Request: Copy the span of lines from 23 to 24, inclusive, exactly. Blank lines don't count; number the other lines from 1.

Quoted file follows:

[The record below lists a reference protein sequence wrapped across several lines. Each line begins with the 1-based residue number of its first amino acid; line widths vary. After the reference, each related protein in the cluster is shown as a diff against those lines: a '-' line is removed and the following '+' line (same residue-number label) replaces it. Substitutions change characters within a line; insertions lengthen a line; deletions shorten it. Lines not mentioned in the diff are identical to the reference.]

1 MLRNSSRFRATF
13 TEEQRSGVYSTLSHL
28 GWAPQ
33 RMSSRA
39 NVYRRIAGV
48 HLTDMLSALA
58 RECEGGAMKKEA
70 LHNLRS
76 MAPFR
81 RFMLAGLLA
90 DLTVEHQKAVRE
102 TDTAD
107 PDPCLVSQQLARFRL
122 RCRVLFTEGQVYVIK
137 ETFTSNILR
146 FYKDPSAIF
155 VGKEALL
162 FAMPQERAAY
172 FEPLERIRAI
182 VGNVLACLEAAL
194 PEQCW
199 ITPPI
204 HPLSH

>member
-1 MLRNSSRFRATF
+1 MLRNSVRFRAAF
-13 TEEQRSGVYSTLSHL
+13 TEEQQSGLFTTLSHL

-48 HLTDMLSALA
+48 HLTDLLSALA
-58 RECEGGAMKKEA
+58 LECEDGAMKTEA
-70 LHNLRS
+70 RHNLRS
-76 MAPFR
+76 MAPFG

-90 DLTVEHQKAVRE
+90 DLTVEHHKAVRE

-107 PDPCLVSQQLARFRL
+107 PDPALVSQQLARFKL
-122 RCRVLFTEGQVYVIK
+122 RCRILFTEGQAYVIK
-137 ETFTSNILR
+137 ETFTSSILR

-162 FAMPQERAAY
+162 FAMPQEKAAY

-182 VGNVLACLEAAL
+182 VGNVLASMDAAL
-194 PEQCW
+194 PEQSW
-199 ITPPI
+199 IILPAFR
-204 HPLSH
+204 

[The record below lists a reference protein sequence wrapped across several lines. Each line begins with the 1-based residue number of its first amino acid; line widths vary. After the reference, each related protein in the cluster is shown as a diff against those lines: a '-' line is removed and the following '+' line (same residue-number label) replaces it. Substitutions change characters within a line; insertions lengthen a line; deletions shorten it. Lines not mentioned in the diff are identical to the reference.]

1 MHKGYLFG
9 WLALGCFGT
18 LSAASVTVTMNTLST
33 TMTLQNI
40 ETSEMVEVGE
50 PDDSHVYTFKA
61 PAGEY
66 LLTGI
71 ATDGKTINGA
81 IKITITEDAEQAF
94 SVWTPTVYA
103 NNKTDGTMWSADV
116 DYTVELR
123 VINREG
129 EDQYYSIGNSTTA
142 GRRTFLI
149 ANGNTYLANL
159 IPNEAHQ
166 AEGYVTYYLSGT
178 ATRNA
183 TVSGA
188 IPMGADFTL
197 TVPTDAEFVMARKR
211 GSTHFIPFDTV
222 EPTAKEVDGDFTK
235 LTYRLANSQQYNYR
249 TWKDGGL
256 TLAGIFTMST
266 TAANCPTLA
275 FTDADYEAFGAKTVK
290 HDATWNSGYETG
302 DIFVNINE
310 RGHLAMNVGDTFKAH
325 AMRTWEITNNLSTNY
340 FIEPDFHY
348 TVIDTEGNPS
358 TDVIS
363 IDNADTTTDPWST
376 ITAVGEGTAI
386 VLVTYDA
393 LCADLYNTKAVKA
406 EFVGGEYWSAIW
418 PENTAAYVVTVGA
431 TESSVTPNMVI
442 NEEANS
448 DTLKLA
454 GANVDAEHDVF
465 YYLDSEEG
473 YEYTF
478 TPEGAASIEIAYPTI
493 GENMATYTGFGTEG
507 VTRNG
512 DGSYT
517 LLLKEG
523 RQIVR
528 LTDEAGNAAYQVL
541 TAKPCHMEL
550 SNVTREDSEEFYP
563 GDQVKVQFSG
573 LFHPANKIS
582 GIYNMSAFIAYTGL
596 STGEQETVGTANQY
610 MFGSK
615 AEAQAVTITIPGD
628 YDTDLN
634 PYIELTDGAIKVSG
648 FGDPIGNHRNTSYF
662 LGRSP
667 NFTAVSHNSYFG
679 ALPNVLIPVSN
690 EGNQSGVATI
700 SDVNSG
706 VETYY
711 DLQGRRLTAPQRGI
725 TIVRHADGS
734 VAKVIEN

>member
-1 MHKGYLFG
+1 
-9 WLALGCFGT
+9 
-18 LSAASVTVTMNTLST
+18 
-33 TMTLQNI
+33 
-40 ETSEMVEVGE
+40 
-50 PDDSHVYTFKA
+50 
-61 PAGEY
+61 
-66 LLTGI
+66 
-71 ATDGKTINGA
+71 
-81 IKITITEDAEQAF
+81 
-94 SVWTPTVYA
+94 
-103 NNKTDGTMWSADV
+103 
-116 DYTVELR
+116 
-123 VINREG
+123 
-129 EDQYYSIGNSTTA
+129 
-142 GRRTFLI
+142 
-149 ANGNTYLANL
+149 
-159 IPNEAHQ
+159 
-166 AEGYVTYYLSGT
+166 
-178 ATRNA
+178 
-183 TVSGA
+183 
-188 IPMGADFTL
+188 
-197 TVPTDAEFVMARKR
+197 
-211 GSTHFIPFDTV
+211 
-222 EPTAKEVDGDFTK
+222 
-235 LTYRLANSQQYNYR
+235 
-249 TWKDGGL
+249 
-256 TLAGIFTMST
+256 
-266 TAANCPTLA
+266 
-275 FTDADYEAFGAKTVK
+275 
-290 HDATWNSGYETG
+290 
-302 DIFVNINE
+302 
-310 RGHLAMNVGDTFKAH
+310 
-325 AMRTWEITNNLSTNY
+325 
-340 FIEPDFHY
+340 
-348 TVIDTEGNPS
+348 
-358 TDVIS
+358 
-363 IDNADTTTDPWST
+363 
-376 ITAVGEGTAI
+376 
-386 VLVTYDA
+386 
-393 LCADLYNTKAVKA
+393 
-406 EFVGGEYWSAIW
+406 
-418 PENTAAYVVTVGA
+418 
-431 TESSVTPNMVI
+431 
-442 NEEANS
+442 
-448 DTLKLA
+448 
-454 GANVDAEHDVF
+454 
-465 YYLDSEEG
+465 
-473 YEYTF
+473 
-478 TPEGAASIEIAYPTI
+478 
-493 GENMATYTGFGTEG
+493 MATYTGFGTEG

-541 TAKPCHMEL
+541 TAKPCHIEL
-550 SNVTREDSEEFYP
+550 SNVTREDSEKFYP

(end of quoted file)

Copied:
199 ITPPI
204 HPLSH